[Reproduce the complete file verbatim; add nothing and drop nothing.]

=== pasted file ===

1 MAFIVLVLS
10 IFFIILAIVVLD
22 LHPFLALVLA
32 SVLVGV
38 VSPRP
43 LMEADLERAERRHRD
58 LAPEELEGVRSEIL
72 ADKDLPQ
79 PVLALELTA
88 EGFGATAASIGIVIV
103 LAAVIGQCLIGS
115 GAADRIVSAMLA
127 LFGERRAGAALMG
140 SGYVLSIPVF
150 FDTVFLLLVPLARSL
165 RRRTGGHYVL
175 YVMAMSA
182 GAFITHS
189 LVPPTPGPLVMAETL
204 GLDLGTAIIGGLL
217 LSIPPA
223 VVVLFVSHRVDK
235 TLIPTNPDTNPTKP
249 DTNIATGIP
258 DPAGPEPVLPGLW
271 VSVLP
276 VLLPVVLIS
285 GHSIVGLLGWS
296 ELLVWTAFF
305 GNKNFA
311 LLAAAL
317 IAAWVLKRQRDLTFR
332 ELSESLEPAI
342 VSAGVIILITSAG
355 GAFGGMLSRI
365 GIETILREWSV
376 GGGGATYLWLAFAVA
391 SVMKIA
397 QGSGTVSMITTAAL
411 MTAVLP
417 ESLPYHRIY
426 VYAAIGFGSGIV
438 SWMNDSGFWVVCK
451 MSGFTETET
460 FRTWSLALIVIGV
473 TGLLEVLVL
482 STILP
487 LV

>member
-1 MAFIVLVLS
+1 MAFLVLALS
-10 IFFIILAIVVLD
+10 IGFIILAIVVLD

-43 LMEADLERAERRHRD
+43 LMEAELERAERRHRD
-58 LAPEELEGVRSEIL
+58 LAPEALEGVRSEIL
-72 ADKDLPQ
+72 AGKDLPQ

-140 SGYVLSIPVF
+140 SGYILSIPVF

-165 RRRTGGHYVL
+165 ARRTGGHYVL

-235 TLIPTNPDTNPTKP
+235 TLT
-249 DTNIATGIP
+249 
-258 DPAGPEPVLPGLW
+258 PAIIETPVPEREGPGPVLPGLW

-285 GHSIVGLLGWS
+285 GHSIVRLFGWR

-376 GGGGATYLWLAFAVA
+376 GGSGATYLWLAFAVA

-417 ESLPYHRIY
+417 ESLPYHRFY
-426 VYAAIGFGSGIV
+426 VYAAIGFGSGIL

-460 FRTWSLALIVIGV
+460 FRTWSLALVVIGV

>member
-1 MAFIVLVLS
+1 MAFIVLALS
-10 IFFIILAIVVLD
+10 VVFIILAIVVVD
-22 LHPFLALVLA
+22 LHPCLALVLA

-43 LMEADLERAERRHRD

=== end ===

1 MAFIVLVLS
10 IFFIILAIVVLD
22 LHPFLALVLA
32 SVLVGV
38 VSPRP
43 LMEADLERAERRHRD
58 LAPEELEGVRSEIL
72 ADKDLPQ
79 PVLALELTA
88 EGFGATAASIGIVIV
103 LAAVIGQCLIGS
115 GAADRIVSAMLA
127 LFGERRAGAALMG
140 SGYVLSIPVF
150 FDTVFLLLVPLARSL
165 RRRTGGHYVL
175 YVMAMSA
182 GAFITHS
189 LVPPTPGPLVMAETL
204 GLDLGTAIIGGLL
217 LSIPPA
223 VVVLFVSHRVDK
235 TLIPTNPDTNPTKP
249 DTNIATGIP
258 DPAGPEPVLPGLW
271 VSVLP
276 VLLPVVLIS
285 GHSIVGLLGWS
296 ELLVWTAFF
305 GNKNFA
311 LLAAAL
317 IAAWVLKRQRDLTFR
332 ELSESLEPAI
342 VSAGVIILITSAG
355 GAFGGMLSRI
365 GIETILREWSV
376 GGGGATYLWLAFAVA
391 SVMKIA
397 QGSGTVSMITTAAL
411 MTAVLP
417 ESLPYHRIY
426 VYAAIGFGSGIV
438 SWMNDSGFWVVCK
451 MSGFTETET
460 FRTWSLALIVIGV
473 TGLLEVLVL
482 STILP
487 LV

>member
-1 MAFIVLVLS
+1 MAFLVLALS
-10 IFFIILAIVVLD
+10 IGFIILAIVVLD

-43 LMEADLERAERRHRD
+43 LMEAELERAERRHRD
-58 LAPEELEGVRSEIL
+58 LAPEALEGVRSEIL
-72 ADKDLPQ
+72 AGKDLPQ

-140 SGYVLSIPVF
+140 SGYILSIPVF

-165 RRRTGGHYVL
+165 ARRTGGHYVL

-235 TLIPTNPDTNPTKP
+235 TLT
-249 DTNIATGIP
+249 
-258 DPAGPEPVLPGLW
+258 PAIIETPVPEREGPGPVLPGLW

-285 GHSIVGLLGWS
+285 GHSIVRLFGWR

-376 GGGGATYLWLAFAVA
+376 GGSGATYLWLAFAVA

-417 ESLPYHRIY
+417 ESLPYHRFY
-426 VYAAIGFGSGIV
+426 VYAAIGFGSGIL

-460 FRTWSLALIVIGV
+460 FRTWSLALVVIGV

>member
-1 MAFIVLVLS
+1 MAFIVLALS
-10 IFFIILAIVVLD
+10 VVFIILAIVVVD
-22 LHPFLALVLA
+22 LHPCLALVLA

-43 LMEADLERAERRHRD